Looking back on our favourite retro make-up from when we were teenagers - including mascara blocks and pale lipsticks.
I know that everybody is supposed to remember their first kiss, but I think the first piece of make-up you own is just as unforgettable (and probably more fun). Angela Patchett has never forgotten hers... “In 1954, My best friend Jeane gave me, aged 14, my very first Max Factor compact. It was wintertime and I went into the school toilets and covered my red nose in the powder. Unfortunately, I was caught by the gym mistress who made me wash my face. After that I only wore it at weekends when I would also paint my lips with bright red lipstick. Max Factor was advertised as the make-up for filmstars so it always made me feel glamorous.” Quite right. And red lips, a powder compact and filmstar glamour sums up the Fifties look.
How things had changed when I was making my first make-up purchase near the end of the Sixties. Anybody remember Rimmel's Hide 'n' Heal? Shaped like a push-up lipstick, you rubbed it over your teenage spots in a brave attempt at a flawless complexion. And because it was sold as 'medicated' – I could tell my dad, who like many a father didn't want his 13-year-old daughter sporting “war paint” that it was really just spot cream. What I didn't tell him was that it also worked to give you the super-pale lips which were very trendy then.
I wasn't the only one who hankered to look like Twiggy and co – huge black eyes and pale, pale faces. Vicki Clohessy was having a mini-rebellion too: “My best friend Hazel and I were fresh out of grammar school in the mid-Sixties and thought ourselves very with it. Miners did black and white nail varnish complete with transfers so we had alternate black and white nails on each hand with contrasting transfers. We wore lots of black eyeliner and mascara and drew long black lashes under our lower eyelid. She had white boots, I had black so we wore one of each. I had a PVC mac that had four large black and white squares on the front and Hazel had a shiny black PVC mac. We used to go out like that (now I think, “did we really do that?”) and got lots of strange looks and some remarks from passers by but most people just smiled at us. Those were the days!”
And the brand most used to create those heavy Sixties lashes? The same one that Angela had been using in the Fifties. Max Factor's block mascara was mentioned time and again by Yours readers, including Lynn Ryding... “I was 18 in 1963 and my strongest memory is the blocks of black mascara you would spit in and mix in a gloop with the little brush before sweeping on your lashes. We used to draw our lashes underneath our eyes with a pencil or eyeliner brush. My friend Rosie could do it perfectly whilst mine were very wobbly. We thought we were the bees knees unless it rained when everything would run as nothing was waterproof in those days.”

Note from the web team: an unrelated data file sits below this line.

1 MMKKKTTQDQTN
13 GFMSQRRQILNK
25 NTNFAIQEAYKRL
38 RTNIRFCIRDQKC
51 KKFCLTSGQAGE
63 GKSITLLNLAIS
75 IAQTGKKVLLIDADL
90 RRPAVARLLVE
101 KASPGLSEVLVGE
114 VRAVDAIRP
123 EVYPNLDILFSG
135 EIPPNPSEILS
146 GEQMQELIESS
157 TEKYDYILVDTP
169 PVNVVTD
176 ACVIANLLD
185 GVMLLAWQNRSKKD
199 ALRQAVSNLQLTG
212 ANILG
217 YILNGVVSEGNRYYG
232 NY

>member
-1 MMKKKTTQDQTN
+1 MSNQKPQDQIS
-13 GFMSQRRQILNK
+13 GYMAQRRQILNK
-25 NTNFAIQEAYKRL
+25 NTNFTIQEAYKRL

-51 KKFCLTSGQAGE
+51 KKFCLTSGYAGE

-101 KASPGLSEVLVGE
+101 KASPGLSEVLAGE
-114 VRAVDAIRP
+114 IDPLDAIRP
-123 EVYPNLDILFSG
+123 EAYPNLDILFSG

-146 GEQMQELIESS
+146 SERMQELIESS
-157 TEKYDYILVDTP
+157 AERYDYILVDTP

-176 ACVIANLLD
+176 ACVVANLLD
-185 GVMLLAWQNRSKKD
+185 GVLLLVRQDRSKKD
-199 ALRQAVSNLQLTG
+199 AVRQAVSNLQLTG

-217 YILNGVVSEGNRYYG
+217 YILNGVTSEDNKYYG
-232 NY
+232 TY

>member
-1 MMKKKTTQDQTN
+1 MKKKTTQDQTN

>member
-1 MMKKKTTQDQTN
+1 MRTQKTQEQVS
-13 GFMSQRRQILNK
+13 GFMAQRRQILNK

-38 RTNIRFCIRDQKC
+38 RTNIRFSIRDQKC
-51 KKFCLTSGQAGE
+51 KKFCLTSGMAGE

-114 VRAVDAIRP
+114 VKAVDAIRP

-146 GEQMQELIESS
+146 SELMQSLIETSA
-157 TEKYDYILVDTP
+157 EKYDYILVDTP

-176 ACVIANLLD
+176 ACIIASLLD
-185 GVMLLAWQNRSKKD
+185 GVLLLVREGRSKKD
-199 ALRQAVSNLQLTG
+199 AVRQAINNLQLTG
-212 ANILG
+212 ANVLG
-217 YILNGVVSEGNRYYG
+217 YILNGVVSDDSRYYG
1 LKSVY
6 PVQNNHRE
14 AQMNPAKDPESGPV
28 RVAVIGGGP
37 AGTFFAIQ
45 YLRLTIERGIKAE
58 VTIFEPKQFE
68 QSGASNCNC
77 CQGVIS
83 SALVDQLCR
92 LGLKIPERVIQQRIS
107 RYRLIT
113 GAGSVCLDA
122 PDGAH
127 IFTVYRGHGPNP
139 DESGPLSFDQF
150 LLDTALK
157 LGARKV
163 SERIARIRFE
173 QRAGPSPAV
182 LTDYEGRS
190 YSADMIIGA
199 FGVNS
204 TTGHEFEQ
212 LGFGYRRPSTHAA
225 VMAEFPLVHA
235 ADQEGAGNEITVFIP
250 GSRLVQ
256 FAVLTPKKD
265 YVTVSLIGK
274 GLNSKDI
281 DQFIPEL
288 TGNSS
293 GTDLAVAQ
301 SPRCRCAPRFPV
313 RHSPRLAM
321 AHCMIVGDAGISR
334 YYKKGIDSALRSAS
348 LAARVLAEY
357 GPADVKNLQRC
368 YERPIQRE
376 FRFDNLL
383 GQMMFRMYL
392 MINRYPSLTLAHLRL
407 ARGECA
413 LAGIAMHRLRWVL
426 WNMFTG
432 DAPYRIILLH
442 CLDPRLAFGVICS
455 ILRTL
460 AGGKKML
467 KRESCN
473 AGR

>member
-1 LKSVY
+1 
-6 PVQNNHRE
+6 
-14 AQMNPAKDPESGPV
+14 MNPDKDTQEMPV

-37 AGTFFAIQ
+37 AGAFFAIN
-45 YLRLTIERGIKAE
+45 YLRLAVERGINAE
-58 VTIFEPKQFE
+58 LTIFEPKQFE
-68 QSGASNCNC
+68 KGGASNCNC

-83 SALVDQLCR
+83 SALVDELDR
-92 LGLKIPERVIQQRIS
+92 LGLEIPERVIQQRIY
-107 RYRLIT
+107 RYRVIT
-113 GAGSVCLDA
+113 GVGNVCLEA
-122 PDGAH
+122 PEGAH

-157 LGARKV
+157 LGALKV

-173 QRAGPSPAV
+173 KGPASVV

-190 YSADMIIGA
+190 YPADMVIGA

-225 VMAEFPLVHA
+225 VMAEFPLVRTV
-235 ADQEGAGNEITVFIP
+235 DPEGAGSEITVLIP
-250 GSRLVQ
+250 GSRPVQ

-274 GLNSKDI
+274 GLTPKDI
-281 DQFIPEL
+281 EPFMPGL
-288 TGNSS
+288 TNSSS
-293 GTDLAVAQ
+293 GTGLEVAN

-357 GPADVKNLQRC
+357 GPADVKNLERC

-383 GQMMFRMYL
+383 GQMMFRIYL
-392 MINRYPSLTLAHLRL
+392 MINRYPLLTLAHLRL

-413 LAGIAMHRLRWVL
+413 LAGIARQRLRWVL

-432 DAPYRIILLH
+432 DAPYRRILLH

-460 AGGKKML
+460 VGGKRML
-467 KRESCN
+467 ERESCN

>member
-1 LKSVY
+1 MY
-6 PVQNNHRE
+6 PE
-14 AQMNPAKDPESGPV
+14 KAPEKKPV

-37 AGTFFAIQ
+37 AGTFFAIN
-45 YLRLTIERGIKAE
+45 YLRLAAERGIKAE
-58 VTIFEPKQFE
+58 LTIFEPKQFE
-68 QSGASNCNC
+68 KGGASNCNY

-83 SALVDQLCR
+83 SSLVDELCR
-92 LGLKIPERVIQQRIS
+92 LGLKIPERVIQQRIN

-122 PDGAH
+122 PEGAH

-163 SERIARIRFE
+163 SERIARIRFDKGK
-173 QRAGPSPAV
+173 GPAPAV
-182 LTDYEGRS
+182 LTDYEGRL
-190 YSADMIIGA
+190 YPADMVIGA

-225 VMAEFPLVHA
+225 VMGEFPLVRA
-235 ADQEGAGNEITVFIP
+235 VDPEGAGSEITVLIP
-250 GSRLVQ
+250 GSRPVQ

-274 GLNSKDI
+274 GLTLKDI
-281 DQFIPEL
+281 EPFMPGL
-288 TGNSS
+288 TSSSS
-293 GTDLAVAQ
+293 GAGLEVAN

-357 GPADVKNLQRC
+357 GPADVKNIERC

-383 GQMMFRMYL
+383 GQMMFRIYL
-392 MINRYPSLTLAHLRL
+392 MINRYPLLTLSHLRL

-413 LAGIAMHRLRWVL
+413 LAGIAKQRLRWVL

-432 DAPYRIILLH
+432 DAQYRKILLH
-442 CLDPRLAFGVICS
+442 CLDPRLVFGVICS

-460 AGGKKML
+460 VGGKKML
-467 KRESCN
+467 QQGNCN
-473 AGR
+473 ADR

Janet Ridley's lash routine was painstaking – almost literally. “Between each layer of mascara I would carefully pat on powder for maximum lash build-up. Then I would take a pin and separate any clumps. I was lucky I didn't poke my eye out. I'd go off to the youth club thinking I looked fabulous. But after an hour or so dancing to Tamla Motown records a visit to the toilet would reveal a row of black smudged dots under each eye. Mascara overload!”
Why couldn't make-up ever stay where it was supposed to? “When I was about 16 I used to plaster on a thick layer of pan stick, covered with face powder,” writes Rosemary Medland. “I thought I looked the bees knees, until my then boyfriend complained he went home with half of it on the shoulder of is best jacket!”
And where did most of us buy our first make-up? Woolies, of course. When budgets were tight Woolworth's counter was the go-to place where we found Rimmel, Miners, Outdoor Girl and of course their own long-running budget range – Evette. It was cheap but, frankly, a bit old hat. Then Woolworth's gave us our very own make-up, as Brenda Hendley remembers. “When working as a Saturday Girl in Woolworths in the late 1960s I was lucky enough to be on the make-up counter when they launched Baby Doll Cosmetics. As a 15-year-old girl, this range was so exciting. It had lilac, green and blue nail varnish, brown eyeshadow and pale pink, lilac and peach lipsticks, instead of the usual red and orange nail colours worn by our mothers. Even the posters were exciting with illustrated dolly girls in the arms of handsome men. To my mother’s horror, I went out that weekend sporting lilac nail polish and lilac lipstick to match my lilac mini dress. I can still remember how excited and glamorous I felt.”
But what goes on, must come off. You hope anyway. “I remember poring over the make-up counter at Woolworths,” emails Heather Moulson. “The day finally came when I could buy a Miners Chelsea Chick lipstick of frosty pink. I should have left it at that. However, no, I had to also buy magenta eye shadow that was liquid and went on with a brush. Three days that took to come off! I was very red-eyed indeed!”
- For more nostalgia, pick up the latest copy of Yours magazine